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Is resort to popular initiatives, a referendum, not possible to abrogate the constitution?
by de Gondi (publiobestia aaaatttthotmaildaughtusual) on Tue Jan 10th, 2012 at 07:11:04 PM EST
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There was such an initiative last year, right after parliament adopted the new constitution. However, referendum proposals have to go through a check by the Election Commission, which was taken over by Fidesz. The referendum proposal was rejected with a twisted legal argument, interpreting the new Constitution as an amendment. The issue went on to the Constitutional Court (now also Fidesz-controlled), which did nothing until December, then (as written in the diary) all on-going procedures were quashed. (There have been several other referendum initiatives against new laws, most of them were also rejected by the Election Commission.)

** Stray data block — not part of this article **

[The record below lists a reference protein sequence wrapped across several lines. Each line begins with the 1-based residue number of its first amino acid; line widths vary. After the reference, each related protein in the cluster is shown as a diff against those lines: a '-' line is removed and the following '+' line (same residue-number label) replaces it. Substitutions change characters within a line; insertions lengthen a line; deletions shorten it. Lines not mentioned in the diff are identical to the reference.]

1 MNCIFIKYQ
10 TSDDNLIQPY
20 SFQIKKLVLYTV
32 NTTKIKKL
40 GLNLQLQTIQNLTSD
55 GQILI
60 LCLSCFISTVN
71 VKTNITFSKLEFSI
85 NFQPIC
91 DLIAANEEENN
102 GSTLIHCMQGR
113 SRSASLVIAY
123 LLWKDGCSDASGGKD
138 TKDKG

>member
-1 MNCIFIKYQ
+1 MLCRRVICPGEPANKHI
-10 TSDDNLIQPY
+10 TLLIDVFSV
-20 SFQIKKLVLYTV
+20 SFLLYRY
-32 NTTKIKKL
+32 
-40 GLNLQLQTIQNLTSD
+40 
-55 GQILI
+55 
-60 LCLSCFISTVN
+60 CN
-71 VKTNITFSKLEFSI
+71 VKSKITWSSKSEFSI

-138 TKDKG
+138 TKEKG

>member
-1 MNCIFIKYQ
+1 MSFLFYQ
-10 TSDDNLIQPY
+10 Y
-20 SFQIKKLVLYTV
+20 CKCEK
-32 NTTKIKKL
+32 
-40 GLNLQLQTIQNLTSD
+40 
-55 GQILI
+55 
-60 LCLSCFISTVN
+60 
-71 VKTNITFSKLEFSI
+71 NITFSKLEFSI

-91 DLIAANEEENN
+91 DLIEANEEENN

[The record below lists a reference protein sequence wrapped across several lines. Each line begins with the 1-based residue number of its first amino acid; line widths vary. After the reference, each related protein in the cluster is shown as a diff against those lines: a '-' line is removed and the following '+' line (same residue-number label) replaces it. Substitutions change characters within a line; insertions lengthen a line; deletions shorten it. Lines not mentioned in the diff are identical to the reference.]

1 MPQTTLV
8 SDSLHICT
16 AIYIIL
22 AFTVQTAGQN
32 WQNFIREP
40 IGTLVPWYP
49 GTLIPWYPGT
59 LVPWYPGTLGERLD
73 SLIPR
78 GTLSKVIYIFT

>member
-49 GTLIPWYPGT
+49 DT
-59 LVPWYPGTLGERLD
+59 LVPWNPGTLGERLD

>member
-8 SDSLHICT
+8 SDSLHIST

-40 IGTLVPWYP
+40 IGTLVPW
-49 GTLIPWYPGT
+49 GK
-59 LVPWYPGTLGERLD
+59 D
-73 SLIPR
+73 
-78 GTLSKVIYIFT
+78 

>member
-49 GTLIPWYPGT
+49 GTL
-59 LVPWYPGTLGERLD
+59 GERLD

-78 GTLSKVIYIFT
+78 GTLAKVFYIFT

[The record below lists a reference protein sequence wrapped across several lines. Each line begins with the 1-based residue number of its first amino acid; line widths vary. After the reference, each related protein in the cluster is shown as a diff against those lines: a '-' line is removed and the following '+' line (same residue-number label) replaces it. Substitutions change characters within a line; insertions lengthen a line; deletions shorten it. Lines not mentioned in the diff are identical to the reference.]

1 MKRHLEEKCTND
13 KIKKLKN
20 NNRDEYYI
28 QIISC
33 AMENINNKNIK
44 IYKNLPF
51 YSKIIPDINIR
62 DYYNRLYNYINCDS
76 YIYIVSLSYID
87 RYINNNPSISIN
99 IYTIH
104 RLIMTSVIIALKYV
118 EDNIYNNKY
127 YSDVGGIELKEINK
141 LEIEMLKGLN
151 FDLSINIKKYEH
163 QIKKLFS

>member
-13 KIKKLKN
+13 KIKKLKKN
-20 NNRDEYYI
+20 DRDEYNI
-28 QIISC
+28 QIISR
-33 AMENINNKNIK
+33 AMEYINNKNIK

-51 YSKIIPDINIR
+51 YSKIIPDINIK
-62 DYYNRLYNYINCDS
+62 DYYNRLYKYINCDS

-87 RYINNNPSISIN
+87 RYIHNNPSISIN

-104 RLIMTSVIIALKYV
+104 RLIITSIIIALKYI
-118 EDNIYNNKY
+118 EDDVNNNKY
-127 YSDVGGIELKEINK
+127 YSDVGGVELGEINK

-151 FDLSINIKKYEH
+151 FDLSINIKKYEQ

*Lunatic*, n.
One whose delusions are out of fashion.
by DoDo on Wed Jan 11th, 2012 at 09:42:18 AM EST
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Thanks! No checks and balances. Berlusconi tried to stack courts and institutions but the safeguards make it practically impossible. He would pass laws to either increase or reduce members within an institutional body or increase the number of members in that body selected by parliament. There's simply no way to stack a majority in key institutions short of a coup d'etat.

There is also the problem that the person appointed to a prestigious independant position may actually take seriously his institutional responsabilities and no longer obey the master, which I hope may happen with some of those Orban appointees.

by de Gondi (publiobestia aaaatttthotmaildaughtusual) on Wed Jan 11th, 2012 at 10:28:15 AM EST
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